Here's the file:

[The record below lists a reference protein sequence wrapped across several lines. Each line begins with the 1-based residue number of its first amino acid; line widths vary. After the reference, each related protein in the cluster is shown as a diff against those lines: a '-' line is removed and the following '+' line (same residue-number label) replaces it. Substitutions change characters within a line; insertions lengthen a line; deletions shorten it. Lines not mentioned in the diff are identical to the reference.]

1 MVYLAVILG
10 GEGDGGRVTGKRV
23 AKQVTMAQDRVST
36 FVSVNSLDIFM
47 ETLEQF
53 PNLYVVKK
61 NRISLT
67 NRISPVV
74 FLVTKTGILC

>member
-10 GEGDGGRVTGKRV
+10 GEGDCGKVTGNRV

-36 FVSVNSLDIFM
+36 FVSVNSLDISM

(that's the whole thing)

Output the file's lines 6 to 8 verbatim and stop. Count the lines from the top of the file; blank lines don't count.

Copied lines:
47 ETLEQF
53 PNLYVVKK
61 NRISLT